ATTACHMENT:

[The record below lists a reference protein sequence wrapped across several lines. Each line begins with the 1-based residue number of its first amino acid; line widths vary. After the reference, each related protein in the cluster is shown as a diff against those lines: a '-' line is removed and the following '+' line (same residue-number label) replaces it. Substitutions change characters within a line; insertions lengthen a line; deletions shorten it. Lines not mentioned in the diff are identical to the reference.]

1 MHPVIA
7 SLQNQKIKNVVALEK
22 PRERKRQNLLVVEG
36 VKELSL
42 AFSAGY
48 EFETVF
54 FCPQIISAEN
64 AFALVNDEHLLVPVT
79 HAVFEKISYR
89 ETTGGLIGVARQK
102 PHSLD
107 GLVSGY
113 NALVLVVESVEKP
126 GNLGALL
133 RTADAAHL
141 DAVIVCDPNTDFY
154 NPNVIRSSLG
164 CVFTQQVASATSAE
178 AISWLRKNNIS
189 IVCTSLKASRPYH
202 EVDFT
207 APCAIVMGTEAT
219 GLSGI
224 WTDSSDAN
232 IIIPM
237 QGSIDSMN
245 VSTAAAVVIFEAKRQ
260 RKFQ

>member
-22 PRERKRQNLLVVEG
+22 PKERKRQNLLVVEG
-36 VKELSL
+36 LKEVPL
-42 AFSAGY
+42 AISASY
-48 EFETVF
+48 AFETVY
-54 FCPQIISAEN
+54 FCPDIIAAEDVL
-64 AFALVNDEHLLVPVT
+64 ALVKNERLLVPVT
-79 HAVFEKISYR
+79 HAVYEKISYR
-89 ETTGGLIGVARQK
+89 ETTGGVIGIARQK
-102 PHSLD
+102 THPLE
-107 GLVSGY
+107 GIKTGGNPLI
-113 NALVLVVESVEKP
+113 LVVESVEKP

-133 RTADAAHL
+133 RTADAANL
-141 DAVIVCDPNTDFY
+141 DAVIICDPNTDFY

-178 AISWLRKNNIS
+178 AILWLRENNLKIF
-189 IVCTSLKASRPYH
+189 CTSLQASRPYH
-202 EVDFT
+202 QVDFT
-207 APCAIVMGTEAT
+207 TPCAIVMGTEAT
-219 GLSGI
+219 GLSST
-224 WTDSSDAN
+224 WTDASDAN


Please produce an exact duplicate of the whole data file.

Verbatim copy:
[The record below lists a reference protein sequence wrapped across several lines. Each line begins with the 1-based residue number of its first amino acid; line widths vary. After the reference, each related protein in the cluster is shown as a diff against those lines: a '-' line is removed and the following '+' line (same residue-number label) replaces it. Substitutions change characters within a line; insertions lengthen a line; deletions shorten it. Lines not mentioned in the diff are identical to the reference.]

1 MHPVIA
7 SLQNQKIKNVVALEK
22 PRERKRQNLLVVEG
36 VKELSL
42 AFSAGY
48 EFETVF
54 FCPQIISAEN
64 AFALVNDEHLLVPVT
79 HAVFEKISYR
89 ETTGGLIGVARQK
102 PHSLD
107 GLVSGY
113 NALVLVVESVEKP
126 GNLGALL
133 RTADAAHL
141 DAVIVCDPNTDFY
154 NPNVIRSSLG
164 CVFTQQVASATSAE
178 AISWLRKNNIS
189 IVCTSLKASRPYH
202 EVDFT
207 APCAIVMGTEAT
219 GLSGI
224 WTDSSDAN
232 IIIPM
237 QGSIDSMN
245 VSTAAAVVIFEAKRQ
260 RKFQ

>member
-22 PRERKRQNLLVVEG
+22 PKERKRQNLLVVEG
-36 VKELSL
+36 LKEVPL
-42 AFSAGY
+42 AISASY
-48 EFETVF
+48 AFETVY
-54 FCPQIISAEN
+54 FCPDIIAAEDVL
-64 AFALVNDEHLLVPVT
+64 ALVKNERLLVPVT
-79 HAVFEKISYR
+79 HAVYEKISYR
-89 ETTGGLIGVARQK
+89 ETTGGVIGIARQK
-102 PHSLD
+102 THPLE
-107 GLVSGY
+107 GIKTGGNPLI
-113 NALVLVVESVEKP
+113 LVVESVEKP

-133 RTADAAHL
+133 RTADAANL
-141 DAVIVCDPNTDFY
+141 DAVIICDPNTDFY

-178 AISWLRKNNIS
+178 AILWLRENNLKIF
-189 IVCTSLKASRPYH
+189 CTSLQASRPYH
-202 EVDFT
+202 QVDFT
-207 APCAIVMGTEAT
+207 TPCAIVMGTEAT
-219 GLSGI
+219 GLSST
-224 WTDSSDAN
+224 WTDASDAN